More Preferential Parking Spots for Century City?

Century City Councilmember Paul Koretz wants more parking on the Westside. Photo: Getty Images.

Councilmember Koretz looking to parking solutions for residents.

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By Sam Catanzaro

Councilmember Paul  Koretz, who represents Century City and Westwood, wants to make preferential parking in Los Angeles work better for homeowners and established residents.

“The purpose of establishing Preferential Parking Districts is to make sure that residents have enough street parking in their neighborhoods,” Koretz said in his November newsletter. “Currently, there’s a loophole that allows new multi-unit buildings to use permitted street parking to offset the building’s limited parking space requirements. Unfortunately, this loophole sharply reduces available parking for established neighborhood residents and their guests.”

Koretz, along with Councilmember David Ryu, have directed the Los Angeles Department of Transportation (LADOT), in coordination with the City Attorney, to look into the feasibility of barring certain new developments from Preferential Parking Districts. Specifically, Koretz and Ryu have instructed the LADOT and the City Attorney to look into excluding housing developments that have been given parking reductions by qualifying as Transit Oriented Communities projects and for neighborhoods that are rezoned under Transit Neighborhood Plans as part of a subway construction project. The motion asks LADOT to report back in 45 days.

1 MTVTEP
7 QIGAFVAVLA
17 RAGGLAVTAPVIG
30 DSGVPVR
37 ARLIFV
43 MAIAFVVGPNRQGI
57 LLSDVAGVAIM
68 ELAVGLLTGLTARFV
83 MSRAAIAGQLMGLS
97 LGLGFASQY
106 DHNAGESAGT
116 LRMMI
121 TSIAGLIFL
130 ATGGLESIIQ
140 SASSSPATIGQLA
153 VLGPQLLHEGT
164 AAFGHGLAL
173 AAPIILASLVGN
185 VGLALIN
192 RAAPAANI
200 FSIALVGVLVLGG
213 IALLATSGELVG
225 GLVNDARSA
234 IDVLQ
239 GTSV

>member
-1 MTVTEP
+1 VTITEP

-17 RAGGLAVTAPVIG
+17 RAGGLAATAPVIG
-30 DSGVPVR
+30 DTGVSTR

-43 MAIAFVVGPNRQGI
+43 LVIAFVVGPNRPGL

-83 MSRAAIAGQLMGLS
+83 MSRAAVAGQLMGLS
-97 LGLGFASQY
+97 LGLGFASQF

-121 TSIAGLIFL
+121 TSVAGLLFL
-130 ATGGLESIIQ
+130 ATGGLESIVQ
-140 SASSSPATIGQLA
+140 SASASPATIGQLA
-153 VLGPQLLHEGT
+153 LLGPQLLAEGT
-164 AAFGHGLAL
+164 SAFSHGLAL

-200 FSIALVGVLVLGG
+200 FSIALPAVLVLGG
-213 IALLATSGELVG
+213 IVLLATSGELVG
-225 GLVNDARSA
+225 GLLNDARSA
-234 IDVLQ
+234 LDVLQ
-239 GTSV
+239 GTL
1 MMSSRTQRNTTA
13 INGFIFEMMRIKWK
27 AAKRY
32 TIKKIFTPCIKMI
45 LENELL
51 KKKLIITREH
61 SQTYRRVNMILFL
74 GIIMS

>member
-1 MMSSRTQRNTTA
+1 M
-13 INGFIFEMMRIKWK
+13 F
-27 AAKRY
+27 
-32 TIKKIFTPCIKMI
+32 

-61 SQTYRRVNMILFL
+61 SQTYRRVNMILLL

Currently, all of Century City has permit parking, except for alongside Santa Monica Boulevard  Wilshire Boulevard and bits of Thayer Avenue, Westholme Avenue and Holmbly Avenue. Given the active commercial scene that exists in Century City, the prevalence of preferential parking in the area is in line with LADOT’s intended purpose of establishing Preferential Parking Districts, which have been around since 1979.

“The purpose of a preferential parking district (PPD) shall be to limit intrusion of non-residential and/or commuter parking into residential neighborhoods where such parking practices have negatively impacted the residential area; to encourage carpooling and use of transit; and to enhance the quality of life in residential neighborhoods by reducing noise, traffic hazards, and litter,” LADOT said.

For more information about preferential parking in Los Angeles, visit https://data.lacity.org/A-Livable-and-Sustainable-City/LADOT-Preferential-Parking-Districts-PPD-/2ckn-xmjp.

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